Mention can be found of The Woodhouse in local records going back several hundred years although one has to be careful not to confuse the house with at least three others of the same name nearby. The owners owed tithes to the church in Ledbury during the C16th but over time the building must have fallen into disrepair. From architectural evidence it seems possible that one wall may have collapsed and by the end of the C18th, the house was inhabited by tenants. Now belonging to a large estate, it was home to the same family throughout the C19th. They may have bought it towards the end of the period. The farm grew the crop for which this area was famous - hops - though there were other crops too, as field names attest, for example pears. One field is called Perry Croft. Still being farmed in the middle of the twentieth century, hundreds of hop pickers lived in its hop barracks over the Summer and drank the water from its well.

Although agriculture is no longer the business of The Woodhouse Farm, we remain surrounded by farmland in a beautiful rural area.

COTTAGES | AVAILABILITY | CONTACT
THE WOODHOUSE FARM, LEDBURY — 01531 640030 (M: 07831 333360) — SUE@THEWOODHOUSEFARM.CO.UK

   

Luxury weekend getaways and self catering holiday cottages in english country cottages for romantic getaways or weekend breaks in Ledbury, Herefordshire accommodation close to the Cotswolds.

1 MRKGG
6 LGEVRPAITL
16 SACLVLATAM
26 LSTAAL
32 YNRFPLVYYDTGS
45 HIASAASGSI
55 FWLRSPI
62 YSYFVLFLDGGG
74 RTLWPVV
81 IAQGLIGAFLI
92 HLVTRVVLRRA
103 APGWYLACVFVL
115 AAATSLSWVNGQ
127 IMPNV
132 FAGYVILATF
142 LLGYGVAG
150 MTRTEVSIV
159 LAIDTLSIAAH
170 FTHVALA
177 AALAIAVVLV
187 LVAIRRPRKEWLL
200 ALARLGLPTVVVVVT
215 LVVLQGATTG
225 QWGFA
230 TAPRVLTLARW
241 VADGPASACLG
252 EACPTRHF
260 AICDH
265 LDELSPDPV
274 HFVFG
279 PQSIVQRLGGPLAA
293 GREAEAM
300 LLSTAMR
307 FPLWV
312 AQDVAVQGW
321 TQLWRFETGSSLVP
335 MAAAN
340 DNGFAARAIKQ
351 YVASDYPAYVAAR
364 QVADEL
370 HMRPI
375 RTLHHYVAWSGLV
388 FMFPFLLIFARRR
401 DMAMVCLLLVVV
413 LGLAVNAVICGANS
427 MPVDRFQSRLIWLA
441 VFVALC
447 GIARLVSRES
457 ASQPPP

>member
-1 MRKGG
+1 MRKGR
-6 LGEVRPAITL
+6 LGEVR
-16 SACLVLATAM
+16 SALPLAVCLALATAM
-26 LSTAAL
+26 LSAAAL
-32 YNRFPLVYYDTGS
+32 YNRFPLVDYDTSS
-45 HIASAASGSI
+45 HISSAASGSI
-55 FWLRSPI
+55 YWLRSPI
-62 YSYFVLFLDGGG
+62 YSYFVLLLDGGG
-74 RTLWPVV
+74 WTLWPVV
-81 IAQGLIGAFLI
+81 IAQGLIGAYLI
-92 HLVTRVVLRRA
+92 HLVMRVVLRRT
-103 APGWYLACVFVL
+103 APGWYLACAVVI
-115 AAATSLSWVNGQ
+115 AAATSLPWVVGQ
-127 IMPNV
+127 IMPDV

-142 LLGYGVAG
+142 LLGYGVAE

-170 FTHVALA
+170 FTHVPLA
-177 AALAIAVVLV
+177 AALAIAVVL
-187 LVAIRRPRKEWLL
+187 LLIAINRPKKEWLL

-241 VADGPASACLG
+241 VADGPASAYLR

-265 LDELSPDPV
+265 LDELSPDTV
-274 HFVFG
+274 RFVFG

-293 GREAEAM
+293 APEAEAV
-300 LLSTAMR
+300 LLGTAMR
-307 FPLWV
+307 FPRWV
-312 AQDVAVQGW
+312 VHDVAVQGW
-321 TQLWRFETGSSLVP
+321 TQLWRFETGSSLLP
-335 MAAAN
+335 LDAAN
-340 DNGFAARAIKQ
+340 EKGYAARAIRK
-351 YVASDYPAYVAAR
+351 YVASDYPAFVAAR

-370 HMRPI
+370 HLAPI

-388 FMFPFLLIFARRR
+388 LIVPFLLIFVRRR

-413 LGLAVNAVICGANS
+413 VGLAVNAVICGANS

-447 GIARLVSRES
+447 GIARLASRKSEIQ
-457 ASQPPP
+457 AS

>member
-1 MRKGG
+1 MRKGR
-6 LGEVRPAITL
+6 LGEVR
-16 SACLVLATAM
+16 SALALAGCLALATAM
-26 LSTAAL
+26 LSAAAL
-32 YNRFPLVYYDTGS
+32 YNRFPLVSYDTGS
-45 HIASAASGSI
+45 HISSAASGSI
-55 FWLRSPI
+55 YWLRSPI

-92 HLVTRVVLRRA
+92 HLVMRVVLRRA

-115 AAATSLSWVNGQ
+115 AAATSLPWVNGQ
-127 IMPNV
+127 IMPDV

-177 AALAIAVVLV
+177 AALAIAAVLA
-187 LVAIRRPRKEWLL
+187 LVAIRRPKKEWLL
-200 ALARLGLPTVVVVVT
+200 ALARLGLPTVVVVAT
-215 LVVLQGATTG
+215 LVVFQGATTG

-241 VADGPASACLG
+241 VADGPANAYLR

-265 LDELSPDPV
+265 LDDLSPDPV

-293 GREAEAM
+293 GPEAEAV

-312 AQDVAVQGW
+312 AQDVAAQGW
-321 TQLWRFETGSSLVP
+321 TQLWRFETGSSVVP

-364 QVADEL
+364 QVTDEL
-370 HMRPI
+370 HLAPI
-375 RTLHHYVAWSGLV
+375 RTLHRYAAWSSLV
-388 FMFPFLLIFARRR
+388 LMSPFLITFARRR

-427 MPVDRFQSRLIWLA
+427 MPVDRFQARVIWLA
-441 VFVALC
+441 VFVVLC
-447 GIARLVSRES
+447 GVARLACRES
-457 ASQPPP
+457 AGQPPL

The Woodhouse Farm Cottages - luxury weekend getaways in english country cottages.

The english country cottages and grounds occupy one of Herefordshire's most charming spots for self catering weekend getaways in holiday cottages. The lovely countryside surrounding the picturesque and ancient market town of Ledbury is the perfect place from which to explore the three counties of Herefordshire, Worcestershire and Gloucestershire and is close to the Cotswolds. This is the rural landscape which inspired poets from Langland to Masefield, and composers from Parry to Elgar. On weekend getaways come to walk the Malvern Hills, cycle the byways or canoe on the River Wye; visit the Marcher Castles, ancient cathedrals and churches, gardens, literary or music festivals. The Cotswolds is a short drive away.

The Woodhouse Farm english country cottages lie at the heart of 15 acres of land. Once a hop farm, its buildings are being converted and decorated in a way that reflects the individuality of each into self catering holiday cottages. The main cottage (The Woodhouse) is a 15th century hall house (listed grade II star) partially encircled by a moat.

Barn Croft is full of character and ideal for self catering weekend getaways - originally a calf house, adjoining a stone stable with loft above. Self catering accommodation consists of a large open plan kitchen, dining area and sitting room with woodburner and south facing views over the garden, moat and farmland. The large principal bedroom and bathroom are upstairs in the stone barn. Each downstairs bedroom has an en-suite shower.

Barn Croft has its own private terrace and garden ideal for romantic getaways, overlooking the carp-filled moat (parents of young children please note) and access to shared grounds.